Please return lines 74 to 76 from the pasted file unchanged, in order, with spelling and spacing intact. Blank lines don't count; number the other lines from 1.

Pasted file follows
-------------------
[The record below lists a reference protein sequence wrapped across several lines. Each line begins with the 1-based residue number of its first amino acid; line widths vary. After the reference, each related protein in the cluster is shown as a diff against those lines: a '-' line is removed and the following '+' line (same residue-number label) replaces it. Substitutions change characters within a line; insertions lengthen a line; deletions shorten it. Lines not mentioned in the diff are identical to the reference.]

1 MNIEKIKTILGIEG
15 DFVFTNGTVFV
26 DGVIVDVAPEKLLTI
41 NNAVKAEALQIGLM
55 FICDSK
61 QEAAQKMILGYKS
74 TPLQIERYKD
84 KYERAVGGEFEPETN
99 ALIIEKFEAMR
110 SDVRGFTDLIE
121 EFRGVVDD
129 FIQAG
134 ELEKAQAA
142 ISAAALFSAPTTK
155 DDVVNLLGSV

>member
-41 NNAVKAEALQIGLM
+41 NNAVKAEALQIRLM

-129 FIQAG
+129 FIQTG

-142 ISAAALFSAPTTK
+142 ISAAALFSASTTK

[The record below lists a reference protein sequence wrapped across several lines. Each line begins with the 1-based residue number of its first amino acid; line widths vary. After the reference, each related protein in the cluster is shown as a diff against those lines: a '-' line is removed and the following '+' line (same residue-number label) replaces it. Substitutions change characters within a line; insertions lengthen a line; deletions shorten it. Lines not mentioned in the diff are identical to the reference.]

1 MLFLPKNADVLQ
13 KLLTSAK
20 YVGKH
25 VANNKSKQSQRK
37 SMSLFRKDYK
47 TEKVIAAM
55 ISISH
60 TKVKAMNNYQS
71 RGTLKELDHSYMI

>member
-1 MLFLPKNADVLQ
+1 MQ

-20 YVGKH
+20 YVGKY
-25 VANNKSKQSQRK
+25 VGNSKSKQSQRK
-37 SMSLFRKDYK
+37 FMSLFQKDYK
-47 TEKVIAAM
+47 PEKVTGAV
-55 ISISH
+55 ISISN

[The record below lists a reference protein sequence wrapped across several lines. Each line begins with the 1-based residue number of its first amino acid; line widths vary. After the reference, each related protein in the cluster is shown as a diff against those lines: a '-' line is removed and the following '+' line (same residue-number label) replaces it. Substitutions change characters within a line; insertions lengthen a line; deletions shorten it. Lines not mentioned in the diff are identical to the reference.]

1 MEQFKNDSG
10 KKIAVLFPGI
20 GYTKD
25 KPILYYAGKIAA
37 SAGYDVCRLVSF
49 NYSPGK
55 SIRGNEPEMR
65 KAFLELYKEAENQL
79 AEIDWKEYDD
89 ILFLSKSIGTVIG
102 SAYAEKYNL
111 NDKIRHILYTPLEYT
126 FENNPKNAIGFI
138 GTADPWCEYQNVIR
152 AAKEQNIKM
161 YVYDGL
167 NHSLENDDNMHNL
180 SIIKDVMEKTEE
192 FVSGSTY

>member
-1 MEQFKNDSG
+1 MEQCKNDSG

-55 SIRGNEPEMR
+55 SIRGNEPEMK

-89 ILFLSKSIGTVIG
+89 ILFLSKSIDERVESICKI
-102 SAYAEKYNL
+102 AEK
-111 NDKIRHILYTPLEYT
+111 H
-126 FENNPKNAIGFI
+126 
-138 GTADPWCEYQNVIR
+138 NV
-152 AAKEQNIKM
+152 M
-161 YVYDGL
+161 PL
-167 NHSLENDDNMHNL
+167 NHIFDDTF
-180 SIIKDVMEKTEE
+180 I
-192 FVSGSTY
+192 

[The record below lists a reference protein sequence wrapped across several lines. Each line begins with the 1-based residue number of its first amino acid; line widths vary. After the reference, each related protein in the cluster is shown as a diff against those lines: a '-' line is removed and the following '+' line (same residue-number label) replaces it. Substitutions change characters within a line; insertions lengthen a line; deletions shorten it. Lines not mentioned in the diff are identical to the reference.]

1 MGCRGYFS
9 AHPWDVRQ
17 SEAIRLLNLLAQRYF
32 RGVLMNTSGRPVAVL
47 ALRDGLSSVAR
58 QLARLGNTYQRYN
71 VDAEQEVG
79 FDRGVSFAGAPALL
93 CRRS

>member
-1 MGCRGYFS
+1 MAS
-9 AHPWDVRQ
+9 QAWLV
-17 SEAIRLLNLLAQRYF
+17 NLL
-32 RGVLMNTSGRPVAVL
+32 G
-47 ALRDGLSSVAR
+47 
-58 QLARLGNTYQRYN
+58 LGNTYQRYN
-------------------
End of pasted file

-102 SAYAEKYNL
+102 AEK
-111 NDKIRHILYTPLEYT